That’s impossible!

Imagine a rope that was just long enough to wrap tightly around the equator of a perfectly spherical earth. Now imagine that the length of that rope is increased by one meter and again wrapped around the earth, supported in a regular way, so as to form an annulus. Doing things in this way will form a certain gap between the earth and the extended rope. Now imagine that you repeat the process with a golf ball. How do the two gaps compare?

Most people who understand the problem correctly, will immediately assume that adding a single meter to the rope surrounding the huge spherical earth won’t create much of a gap, while adding a single meter to the rope around the golf ball, will create a large gap. In reality, the two gaps are identical. It’s counterintuitive, but it can be proven easily with elementary mathematics.

We know that:

[tex]C = 2 \pi r[/tex]
[tex]C + 1 = 2 \pi R[/tex]

Where C is the length of the rope around a given spherical object, C+1 is obviously the length of the longer (by one meter) rope, r is the radius of the object (e.g. the golf ball) and R the radius of the annulus. We can express the two equations above as such:

[tex]\displaystyle r = \frac{C}{2\pi}[/tex]
[tex]\displaystyle R = \frac{C+1}{2\pi}[/tex]

The width of the gap between the longer rope and the object that’s taken into consideration is R-r.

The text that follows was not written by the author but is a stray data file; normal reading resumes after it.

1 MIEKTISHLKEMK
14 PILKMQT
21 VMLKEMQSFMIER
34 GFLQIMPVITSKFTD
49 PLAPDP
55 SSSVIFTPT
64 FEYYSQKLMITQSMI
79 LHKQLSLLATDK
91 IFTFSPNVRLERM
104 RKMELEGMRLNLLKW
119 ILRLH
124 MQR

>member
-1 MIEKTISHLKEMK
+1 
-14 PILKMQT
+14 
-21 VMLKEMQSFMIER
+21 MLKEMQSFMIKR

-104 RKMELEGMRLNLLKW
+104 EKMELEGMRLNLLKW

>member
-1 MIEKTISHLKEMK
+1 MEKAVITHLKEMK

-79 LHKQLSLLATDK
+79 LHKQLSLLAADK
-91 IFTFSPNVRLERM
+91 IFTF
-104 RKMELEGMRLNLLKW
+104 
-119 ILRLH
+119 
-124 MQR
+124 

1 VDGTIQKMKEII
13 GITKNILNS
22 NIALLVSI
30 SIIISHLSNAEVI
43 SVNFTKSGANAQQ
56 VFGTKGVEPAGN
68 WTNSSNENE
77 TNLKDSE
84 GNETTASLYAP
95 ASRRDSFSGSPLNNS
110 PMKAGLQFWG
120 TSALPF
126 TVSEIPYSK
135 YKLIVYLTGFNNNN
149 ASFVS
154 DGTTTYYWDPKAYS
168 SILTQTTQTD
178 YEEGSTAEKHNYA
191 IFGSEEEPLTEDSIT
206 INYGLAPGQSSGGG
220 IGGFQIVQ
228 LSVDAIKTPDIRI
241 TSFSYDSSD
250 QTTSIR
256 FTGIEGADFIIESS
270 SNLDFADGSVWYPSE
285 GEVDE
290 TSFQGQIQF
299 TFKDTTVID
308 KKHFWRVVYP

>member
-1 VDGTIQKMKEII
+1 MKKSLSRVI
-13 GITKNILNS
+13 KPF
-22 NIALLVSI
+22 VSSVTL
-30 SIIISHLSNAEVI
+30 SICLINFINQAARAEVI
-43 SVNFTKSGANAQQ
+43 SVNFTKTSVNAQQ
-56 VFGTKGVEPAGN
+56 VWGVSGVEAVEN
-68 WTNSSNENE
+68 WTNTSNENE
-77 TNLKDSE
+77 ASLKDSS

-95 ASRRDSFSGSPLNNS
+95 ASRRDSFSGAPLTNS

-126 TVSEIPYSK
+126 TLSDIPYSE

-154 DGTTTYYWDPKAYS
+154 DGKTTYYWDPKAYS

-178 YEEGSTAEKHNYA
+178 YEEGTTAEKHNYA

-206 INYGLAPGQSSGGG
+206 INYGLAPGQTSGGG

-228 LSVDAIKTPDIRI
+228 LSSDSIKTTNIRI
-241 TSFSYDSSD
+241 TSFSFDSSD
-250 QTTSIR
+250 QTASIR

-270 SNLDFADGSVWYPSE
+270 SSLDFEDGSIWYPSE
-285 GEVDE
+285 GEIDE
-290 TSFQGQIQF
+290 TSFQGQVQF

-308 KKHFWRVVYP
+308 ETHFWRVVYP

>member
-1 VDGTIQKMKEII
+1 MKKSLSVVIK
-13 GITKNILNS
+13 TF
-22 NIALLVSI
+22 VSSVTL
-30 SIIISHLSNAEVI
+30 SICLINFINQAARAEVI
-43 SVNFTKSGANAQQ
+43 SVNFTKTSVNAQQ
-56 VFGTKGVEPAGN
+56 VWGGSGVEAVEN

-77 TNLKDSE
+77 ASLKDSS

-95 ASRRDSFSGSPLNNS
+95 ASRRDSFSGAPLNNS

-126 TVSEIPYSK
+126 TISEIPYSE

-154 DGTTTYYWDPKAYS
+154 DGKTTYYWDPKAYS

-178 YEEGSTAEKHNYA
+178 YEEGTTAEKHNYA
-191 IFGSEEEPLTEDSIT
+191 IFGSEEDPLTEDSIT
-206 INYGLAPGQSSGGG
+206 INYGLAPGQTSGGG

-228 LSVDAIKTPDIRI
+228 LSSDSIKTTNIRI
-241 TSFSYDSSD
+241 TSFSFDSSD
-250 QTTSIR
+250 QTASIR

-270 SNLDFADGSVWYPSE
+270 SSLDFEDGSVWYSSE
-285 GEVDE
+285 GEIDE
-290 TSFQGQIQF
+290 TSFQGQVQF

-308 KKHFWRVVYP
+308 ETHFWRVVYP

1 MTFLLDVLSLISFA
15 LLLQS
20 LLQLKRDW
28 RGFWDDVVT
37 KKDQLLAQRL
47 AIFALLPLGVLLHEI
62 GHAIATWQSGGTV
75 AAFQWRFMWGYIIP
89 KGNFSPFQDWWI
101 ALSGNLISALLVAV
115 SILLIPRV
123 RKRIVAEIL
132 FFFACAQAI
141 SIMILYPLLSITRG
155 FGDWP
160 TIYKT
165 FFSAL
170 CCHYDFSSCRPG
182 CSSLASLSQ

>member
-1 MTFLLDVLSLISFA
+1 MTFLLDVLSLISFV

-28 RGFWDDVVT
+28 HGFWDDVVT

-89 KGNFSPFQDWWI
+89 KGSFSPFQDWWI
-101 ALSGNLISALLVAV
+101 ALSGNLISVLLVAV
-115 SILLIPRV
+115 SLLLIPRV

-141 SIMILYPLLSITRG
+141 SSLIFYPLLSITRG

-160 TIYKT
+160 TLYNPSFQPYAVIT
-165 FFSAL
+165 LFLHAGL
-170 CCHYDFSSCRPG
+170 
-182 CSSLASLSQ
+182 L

Annulus’ gap


[tex]\displaystyle R – r = \frac{C+1}{2\pi} – \frac{C}{2\pi} = \frac{1}{2\pi} \approx 0.159[/tex]

The gap, as you can see, is constant at about 16 cm, and it doesn’t depend in any way on the size of the radius (r) of the object at hand. That means that the gap between the extended rope and the golf ball is the same as in the case of the spherical earth.

impossible.jpgQuite a surprising result, isn’t it? This exact example opens up the book Impossible?: Surprising Solutions to Counterintuitive Conundrums which I received as a media copy in the mail. So far it’s been a very enjoyable and easy read, chocked full of surprising paradoxes and results which common sense would have you deem (practically) impossible or counterintuitive. To make things even nicer, the math involved is not overly advanced, and anyone who grasped high school level math, should have no problem following this engaging book.


  1. Enginerd May 11, 2008
  2. Antonio Cangiano May 11, 2008
  3. bob saget May 12, 2008
  4. Adrian Mac August 14, 2008
  5. sean October 3, 2008

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